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Dominion Blog

Fall Family Fun

Posted by Bob Houston on Oct 14, 2022 9:39:21 AM

We need not go far for bad news about how the online world impacts our children. From the 2020 film The Social Dilemma to breaking stories like British Ruling Pins Blame on Social Media for Teenager's Suicide (NYT), the negative consequences of the virtual abyss are increasingly apparent. A great synopsis (two-minute read) of its effects on GenerationZ, defined roughly as those born between 1997 and 2012, was published last week: What the Online World Is Doing To Us (C&C Blog). One takeaway is that Gen Zers, or "zoomers," spend an average of nine hours a day in front of a screen, not including school work. Screentime increased dramatically during COVID, and that has not changed with the end of the pandemic.

A wonderful aspect of the Dominion community is how families encourage their children to be resilient and different… If you will, to rebel against what have become sedentary social norms, whether through athletics, music, theater and the arts, reading, hobbies, healthy friendships and real-world social events, time in nature, exploration and travel, and others. Additionally, despite the traffic and cost of living in the DC area, it offers much in the way of family fun and personal growth. A few ideas for fall adventures:

The Battle of Cedar Creek Reenactment, held this weekend (10/15-16), is one of the largest Civil War reenactments anywhere and recommended for two reasons: 1) It is near Strasburg, VA, so very accessible, only an hour west of Fairfax; and 2) The land is held in a private foundation, so it is one of the few reenactments held on the actual battlefield. Most Civil War battlefields are national or state parks, which do not allow such activities. While Cedar Creek may be a lesser-known action, it was significant because Union victory there in 1864 ended any hope of a final Confederate offensive against Washington. More importantly, historians believe it contributed significantly to President Lincoln's reelection over General George McClellan just three weeks later. (Had the war-weary population chosen Democrat McClellan over Republican Lincoln, the Civil War might have concluded differently, but what a tribute to our Republic that we still held an election in the midst of an internal conflict that would kill 600,000 - 800,000 of our countrymen.)

Turning to science, the next Astronomy For Everyone night at Sky Meadows State Park (45-minute drive) is October 29. Sky Meadows was recently designated an “international dark sky park.” The astronomy nights begin with a short children's "Junior Astronomer" program, followed by a NASA presentation. Once dark enough, the Northern Virginia Astronomy Club provides a night sky tour and allows guests to look through its members' telescopes. This event is held periodically throughout the year. The advantage of the October session is it starts early enough for younger children to participate and occurs on a night with little moonlight to obscure the stars. Sky Meadows also has some really nice trails and 18th/19th-century historical sites if you arrive earlier.

The DC area has a plethora of museums. But, perhaps because it is so new - with a 2020 opening in the middle of a pandemic - the National Museum of the United States Army at Ft. Belvoir can be off the radar. It depicts the Army's history from the revolutionary period to today using various media and is well worth a few hours. So as not to play favorites, the National Museum of the Marine Corps is fantastic, too - just a little more of a trip to Quantico.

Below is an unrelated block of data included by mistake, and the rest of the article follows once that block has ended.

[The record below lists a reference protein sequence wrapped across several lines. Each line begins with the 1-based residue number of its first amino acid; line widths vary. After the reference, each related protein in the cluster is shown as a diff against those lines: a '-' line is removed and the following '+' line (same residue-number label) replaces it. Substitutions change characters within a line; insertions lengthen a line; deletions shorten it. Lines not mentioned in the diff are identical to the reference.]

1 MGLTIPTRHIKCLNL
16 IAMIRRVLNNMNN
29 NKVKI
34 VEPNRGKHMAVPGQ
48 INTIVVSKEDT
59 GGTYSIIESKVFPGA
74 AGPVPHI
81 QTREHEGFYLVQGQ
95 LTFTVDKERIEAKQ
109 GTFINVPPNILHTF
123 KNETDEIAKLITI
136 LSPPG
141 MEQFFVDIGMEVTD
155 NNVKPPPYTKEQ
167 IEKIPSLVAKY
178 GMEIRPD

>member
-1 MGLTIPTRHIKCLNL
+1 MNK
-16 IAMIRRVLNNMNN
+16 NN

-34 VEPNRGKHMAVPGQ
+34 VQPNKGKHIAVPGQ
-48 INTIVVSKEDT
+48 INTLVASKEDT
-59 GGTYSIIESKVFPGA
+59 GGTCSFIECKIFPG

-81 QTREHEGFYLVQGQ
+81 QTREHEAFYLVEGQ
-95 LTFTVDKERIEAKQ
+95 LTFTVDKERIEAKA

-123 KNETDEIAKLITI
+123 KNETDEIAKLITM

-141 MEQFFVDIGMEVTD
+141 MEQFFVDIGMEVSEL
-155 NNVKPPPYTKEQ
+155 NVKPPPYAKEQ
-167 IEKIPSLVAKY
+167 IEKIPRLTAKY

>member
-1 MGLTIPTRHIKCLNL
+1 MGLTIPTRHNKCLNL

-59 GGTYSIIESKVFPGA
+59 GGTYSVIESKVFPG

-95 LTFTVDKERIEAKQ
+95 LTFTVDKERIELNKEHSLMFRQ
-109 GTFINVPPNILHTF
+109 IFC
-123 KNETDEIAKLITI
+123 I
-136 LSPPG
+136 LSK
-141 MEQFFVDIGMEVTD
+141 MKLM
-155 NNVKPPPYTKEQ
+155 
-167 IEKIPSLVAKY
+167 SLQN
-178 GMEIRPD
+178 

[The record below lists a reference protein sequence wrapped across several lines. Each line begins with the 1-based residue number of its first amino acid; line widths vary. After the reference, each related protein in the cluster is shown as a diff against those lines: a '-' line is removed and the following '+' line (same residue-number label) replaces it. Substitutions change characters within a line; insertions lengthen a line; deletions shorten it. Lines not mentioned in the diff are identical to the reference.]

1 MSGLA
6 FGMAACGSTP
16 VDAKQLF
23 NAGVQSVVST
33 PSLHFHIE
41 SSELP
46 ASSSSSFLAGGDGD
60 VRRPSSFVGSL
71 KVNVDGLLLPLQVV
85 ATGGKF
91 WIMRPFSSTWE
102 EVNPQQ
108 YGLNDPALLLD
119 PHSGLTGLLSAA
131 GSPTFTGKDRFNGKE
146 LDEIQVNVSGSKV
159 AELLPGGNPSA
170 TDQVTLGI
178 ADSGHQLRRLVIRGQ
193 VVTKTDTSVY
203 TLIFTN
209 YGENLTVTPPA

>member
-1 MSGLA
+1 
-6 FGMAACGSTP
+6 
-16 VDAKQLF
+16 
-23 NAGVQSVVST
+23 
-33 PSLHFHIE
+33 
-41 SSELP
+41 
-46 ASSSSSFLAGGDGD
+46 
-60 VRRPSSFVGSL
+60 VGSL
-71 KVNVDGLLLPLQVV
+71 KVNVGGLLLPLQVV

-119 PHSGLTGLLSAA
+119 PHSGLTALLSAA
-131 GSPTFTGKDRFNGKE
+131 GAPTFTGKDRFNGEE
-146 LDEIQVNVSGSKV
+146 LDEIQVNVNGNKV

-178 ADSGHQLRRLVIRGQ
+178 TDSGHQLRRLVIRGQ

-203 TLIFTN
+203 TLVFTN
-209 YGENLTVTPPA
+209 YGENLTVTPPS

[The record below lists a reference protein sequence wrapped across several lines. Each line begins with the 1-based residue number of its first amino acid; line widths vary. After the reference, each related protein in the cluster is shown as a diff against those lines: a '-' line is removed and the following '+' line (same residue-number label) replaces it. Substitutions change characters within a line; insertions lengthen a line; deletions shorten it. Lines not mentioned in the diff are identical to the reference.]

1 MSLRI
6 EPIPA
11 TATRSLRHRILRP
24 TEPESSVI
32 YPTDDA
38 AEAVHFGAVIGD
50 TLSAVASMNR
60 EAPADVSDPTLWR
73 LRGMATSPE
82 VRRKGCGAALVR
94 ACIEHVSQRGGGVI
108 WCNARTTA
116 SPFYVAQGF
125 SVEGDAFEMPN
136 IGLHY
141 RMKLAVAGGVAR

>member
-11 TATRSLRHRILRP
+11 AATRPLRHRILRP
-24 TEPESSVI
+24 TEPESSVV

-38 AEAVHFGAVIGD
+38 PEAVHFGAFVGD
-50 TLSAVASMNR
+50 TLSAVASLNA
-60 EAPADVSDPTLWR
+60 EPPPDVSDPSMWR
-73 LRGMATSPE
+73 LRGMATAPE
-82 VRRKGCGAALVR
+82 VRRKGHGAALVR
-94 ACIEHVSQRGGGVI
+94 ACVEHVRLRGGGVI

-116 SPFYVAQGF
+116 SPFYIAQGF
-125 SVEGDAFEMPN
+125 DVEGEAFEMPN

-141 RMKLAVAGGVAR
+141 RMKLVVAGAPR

Like airplanes? The Flying Circus Airshow in Bealeton, a few miles south of Warrenton, runs every Sunday afternoon from May through October. It is a comedic barnstorming show of the type popularized in the interwar period - one of the last such shows still operating in the United States - with biplanes, stunts, wing walkers, and skydivers. Airplane rides also are available for purchase after the show. The Bealeton area is beautiful in the fall. An aviation bonus, though of the more modern variety: Gravelly Point Park. This Arlington location is one of the best in the country for commercial airplane spotting and watching. Air traffic in and out of Reagan National passes a mere 100-200 feet over your head.

Skyline Drive, one of the country's premier destinations for fall colors, is an easy day trip. Numerous overlooks and walks/hikes for all skill levels are accessible from the road. Check the Shenandoah National Park site for updates on the leaves, remembering the colors will peak at higher altitudes before they do here. Nobody would 'ever' suggest playing hooky from school or work on a weekday, but be aware that fall weekends can be very crowded in the park. If you go on a weekend, best to get an early start.

Colvin Run Mill, just off Route 7 in Great Falls, is one of those historic sites the guidebooks often forget. The fall is full of events and demonstrations at the mill - blacksmithing, grinding, cider making, wood carving, harvest day, and more.

Finally, the Museum of the Bible has current special exhibitions exploring the life and martyrdom of Watchman Nee, founder of the "Local Church” movement in China and one of the most influential Christians of the 20th century; and The Samaritans. Look for upcoming exhibits on The Bells of Bethlehem: Sounds of from the Church of the Nativity and other special Christmas season events, including Sing! An Irish Christmas with Keith and Kristyn Getty at the World Stage Theater. A live stage production of C.S. Lewis' The Horse and His Boy opens in January.